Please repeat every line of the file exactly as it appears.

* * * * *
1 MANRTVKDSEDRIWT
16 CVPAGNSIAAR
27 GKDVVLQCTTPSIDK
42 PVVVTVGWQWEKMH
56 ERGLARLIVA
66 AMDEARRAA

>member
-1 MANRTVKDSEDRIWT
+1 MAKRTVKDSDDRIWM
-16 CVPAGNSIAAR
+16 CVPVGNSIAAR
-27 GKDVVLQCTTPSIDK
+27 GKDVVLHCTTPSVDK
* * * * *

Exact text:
1 MANRTVKDSEDRIWT
16 CVPAGNSIAAR
27 GKDVVLQCTTPSIDK
42 PVVVTVGWQWEKMH
56 ERGLARLIVA
66 AMDEARRAA

>member
-1 MANRTVKDSEDRIWT
+1 MAKRTVKDSDDRIWM
-16 CVPAGNSIAAR
+16 CVPVGNSIAAR
-27 GKDVVLQCTTPSIDK
+27 GKDVVLHCTTPSVDK